The ten-year US Treasury bond, which received the most attention worldwide, reacted similarly: While the yield was 1.6 percent in mid-February, it dropped to 0.318 percent by March 9, and has since recovered to 1.08 percent when it fell Courses.

The massive fluctuations have to do with the system of bonds. If many bonds buy and the prices rise, new buyers only receive the fixed interest rate (the coupon) paid out annually at a significantly higher entry price. The profit as measured by the price - the return - therefore decreases. Since all German government bonds, as well as most long-term skiers from the euro zone, especially those with a high credit rating, only yielded negative returns before the corona crisis, the initially massive purchases pushed the returns further into the red. Conversely, the subsequent sales caused yields to climb again significantly. This is currently triggering further sales, as investors are parting with old, lower-yielding securities in anticipation of higher-yielding securities. In addition, liquidity is required everywhere. The rise in yields is even more massive for corporate bonds, especially for smaller companies. The market fears an increasing number of future failures. However, all major central banks around the world are countering this and have announced increased purchases of corporate bonds. There is a very high probability that bonds from large companies and the member states of the EU will not default. Investors who have invested here may now suffer from book losses, but will be reimbursed 100 percent at the end of the term.


Whether the situation of bond owners could deteriorate further depends above all on the duration of the crisis and rapid countermeasures by central banks and politicians. "The worsening global environment will weigh on growth in the EU member states in 2020, although robust domestic demand, loose monetary policy and some fiscal easing will mitigate the effects," believes Kathrin Muehlbronner, Vice President of Moody’s. However, given the already high debt ratios, many states in the European Union do not have unlimited options for combating crises. Relief for the bond markets could be brought into play by Italy and Germany, for example, jointly secured coronavirus bonds that could be used to finance economic stimulus packages.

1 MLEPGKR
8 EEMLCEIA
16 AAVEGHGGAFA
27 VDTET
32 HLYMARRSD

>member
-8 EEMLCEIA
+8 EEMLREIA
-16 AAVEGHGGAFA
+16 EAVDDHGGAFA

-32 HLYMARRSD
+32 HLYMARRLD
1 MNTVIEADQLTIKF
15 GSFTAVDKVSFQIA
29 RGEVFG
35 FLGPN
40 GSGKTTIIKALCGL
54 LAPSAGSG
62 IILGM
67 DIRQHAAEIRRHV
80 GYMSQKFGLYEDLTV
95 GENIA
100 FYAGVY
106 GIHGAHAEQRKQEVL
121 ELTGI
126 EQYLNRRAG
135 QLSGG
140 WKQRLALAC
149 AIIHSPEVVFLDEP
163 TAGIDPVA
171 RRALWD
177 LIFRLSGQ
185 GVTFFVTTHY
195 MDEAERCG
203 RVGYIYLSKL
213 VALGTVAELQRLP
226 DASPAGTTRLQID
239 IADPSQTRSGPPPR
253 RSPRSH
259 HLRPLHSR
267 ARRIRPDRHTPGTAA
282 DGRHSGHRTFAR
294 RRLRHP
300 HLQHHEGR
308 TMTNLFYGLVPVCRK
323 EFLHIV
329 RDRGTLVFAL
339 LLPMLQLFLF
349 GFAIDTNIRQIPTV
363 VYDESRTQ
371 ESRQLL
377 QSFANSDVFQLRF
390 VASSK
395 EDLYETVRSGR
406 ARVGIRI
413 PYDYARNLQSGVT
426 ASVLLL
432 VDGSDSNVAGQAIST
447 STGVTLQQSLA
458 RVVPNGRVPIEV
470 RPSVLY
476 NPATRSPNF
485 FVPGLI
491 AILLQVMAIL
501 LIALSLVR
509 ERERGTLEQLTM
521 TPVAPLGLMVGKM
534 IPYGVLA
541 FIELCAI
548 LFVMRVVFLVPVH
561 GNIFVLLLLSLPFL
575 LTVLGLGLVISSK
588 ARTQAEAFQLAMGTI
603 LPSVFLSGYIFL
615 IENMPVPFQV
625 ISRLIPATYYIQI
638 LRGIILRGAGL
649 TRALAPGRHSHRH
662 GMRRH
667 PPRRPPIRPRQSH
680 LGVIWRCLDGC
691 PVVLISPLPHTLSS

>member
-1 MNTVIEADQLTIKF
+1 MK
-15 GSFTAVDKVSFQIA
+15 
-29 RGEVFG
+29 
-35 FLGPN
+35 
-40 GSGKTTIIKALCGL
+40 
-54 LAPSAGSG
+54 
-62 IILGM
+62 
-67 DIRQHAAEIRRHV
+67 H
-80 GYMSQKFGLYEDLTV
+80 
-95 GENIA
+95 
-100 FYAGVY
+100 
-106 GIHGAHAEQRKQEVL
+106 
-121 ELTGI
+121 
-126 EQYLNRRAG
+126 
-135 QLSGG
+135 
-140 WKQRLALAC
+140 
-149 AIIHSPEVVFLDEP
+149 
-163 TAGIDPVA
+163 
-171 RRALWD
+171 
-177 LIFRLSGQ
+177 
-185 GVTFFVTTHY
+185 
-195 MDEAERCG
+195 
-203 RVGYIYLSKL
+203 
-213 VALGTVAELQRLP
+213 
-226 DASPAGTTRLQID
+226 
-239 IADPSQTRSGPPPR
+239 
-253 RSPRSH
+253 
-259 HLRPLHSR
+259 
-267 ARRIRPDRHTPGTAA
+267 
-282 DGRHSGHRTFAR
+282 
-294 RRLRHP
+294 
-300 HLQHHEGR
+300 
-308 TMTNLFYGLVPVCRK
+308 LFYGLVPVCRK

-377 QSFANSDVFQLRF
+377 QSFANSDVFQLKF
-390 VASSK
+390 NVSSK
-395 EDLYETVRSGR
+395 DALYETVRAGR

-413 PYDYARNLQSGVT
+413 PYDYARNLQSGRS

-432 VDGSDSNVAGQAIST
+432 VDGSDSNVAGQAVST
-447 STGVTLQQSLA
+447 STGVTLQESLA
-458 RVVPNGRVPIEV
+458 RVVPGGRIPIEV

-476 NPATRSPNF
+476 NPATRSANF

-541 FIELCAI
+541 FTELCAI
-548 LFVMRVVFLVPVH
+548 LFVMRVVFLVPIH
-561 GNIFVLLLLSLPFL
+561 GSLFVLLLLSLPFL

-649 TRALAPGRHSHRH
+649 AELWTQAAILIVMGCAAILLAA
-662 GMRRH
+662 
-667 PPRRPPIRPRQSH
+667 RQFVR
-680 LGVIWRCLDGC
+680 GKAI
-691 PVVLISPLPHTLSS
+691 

Many asset managers and fund managers advise caution at first. They are currently acting very cautiously and have only bought a few bonds with very short maturities, says Ariel Bezalel, head of strategy for fixed income at asset manager Jupiter. He assumes that even larger, coordinated fiscal policy measures will be necessary to calm the markets down again. The corona virus is an extreme event, a so-called black swan, and has caught a lot of market participants on the wrong foot. The market is currently in the process of re-pricing risks. This will continue.

Deutsche Bank also emphasizes that the uncertainties about the development of the virus pandemic made all forecasts for the near future difficult. A look at China could be helpful here. The country will be the first to show how quickly economies can recover after the virus shock.

However, there are also bonds that have not recorded massive losses in the current coronavirus crisis, but on the contrary have developed positively. These include, above all, the government bonds of a country that has so far been hardest hit by the epidemic: China. Since the beginning of the year, the yields on ten-year Chinese government debt have fallen from 3.17 to 2.76 now, and conversely, prices have risen significantly.